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Ryan Harrison My blog, portfolio and technology related ramblings

Compile from the Command Line

It’s sometimes frustrating when you want to compile and test a short snippet of code, yet find yourself modifying an existing project or even creating a whole new one just to compile the code. Most developers write and compile their code straight from their IDE of choice and never bother compiling from the command prompt. For most situations this is sensible, however in some specific scenarios the command line can save you time when it’s not feasible to modify or create a new project. In this short tutorial I will show you how to compile your Java, C# and C++ code straight from the command line, including all the necessary tweaks of your Environment Variables.


The first language is Java. I will assume that you have the JDK (Java Development Kit) installed, as this is the package that includes the Java compiler.

The first step is to navigate to the installation directory of your JDK installation and copy the path to the bin folder which resides inside. The path should look a bit like this (depending the version of the JDK you have installed) -

JDK Path

Once you have the path in the clipboard, you have to add it to your system’s Environment Variables, which will essentially allow you to run the Java compiler from anywhere on your computer.

In Windows 7, click the Start orb and right click on the Computer shortcut and click on Properties in the context menu. This should take you to a window that looks something like this -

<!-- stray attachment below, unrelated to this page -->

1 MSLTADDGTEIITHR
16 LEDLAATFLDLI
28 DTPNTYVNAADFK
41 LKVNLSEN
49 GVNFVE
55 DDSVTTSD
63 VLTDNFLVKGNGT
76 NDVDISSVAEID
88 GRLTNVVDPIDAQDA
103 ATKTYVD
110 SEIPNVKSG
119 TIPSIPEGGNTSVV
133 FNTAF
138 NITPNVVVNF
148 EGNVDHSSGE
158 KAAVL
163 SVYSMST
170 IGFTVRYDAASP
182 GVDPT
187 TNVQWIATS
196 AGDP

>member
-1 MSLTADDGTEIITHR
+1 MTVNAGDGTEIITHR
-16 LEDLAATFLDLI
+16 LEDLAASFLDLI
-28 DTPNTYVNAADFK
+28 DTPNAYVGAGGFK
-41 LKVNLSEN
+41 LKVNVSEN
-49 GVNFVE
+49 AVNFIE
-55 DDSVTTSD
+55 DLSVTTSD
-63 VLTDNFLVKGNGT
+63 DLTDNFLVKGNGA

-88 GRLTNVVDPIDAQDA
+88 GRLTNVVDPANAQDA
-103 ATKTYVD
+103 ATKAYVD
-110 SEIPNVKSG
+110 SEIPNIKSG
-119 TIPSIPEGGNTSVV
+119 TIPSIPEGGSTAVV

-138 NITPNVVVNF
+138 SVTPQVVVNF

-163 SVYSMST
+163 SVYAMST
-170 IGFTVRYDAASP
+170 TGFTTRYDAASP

System Properties

Then, click on Advanced System Settings on the right hand side. Under the Advanced tab of the new window, click on Environment Variables….

Next, you want to locate the variable named Path in your System Variables. If you don’t have one, click on the new button to create a new variable (make sure you name it Path). With it selected, click on edit. A new window pops up showing the value of the Path variable. Navigate to the end of the value string and add a semi-colon to signify a new entry.

Finally, simply paste in the path to the JDK’s bin directory and click on OK. The value field should look a little like this -

JDK Environment Variable

We have now configured your system to allow you to compile Java programs from any directory on you hard drive.

To use the compiler from the command line, open up a new command prompt window by typing cmd in the Run box (or search box in the Windows 7/Vista start menu).

Type in javac (stands for Java Compiler) and hit enter. You should see a lot writing being printed to the window. It should look a little like this -

Java Compiler

This signifies that you can actually use the compiler and that you have successfully followed the previous steps.

In this example I will compile and run a simple ‘Hello World!’ program from the desktop.

public class javacomp  
  public static void main(String[] args)  
    System.out.println("Hello World!");

Save this Java source file to any directory on your computer, (in this case my Desktop) and again open up a command prompt window.

Next, navigate to the directory of your source file using the cd command.

e.g - cd C:\Users\YourUserName\Desktop